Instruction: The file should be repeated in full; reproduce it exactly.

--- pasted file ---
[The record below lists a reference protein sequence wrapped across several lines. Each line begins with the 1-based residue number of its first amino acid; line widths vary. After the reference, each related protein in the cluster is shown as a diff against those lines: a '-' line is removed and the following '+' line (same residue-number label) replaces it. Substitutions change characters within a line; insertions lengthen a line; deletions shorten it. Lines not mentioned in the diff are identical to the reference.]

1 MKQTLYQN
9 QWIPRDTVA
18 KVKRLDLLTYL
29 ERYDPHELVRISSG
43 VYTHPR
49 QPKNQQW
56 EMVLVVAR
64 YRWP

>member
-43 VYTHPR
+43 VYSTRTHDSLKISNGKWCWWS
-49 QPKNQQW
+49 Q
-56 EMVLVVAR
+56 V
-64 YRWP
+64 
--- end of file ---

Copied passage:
[The record below lists a reference protein sequence wrapped across several lines. Each line begins with the 1-based residue number of its first amino acid; line widths vary. After the reference, each related protein in the cluster is shown as a diff against those lines: a '-' line is removed and the following '+' line (same residue-number label) replaces it. Substitutions change characters within a line; insertions lengthen a line; deletions shorten it. Lines not mentioned in the diff are identical to the reference.]

1 MKQTLYQN
9 QWIPRDTVA
18 KVKRLDLLTYL
29 ERYDPHELVRISSG
43 VYTHPR
49 QPKNQQW
56 EMVLVVAR
64 YRWP

>member
-43 VYTHPR
+43 VYSTRTHDSLKISNGKWCWWS
-49 QPKNQQW
+49 Q
-56 EMVLVVAR
+56 V
-64 YRWP
+64 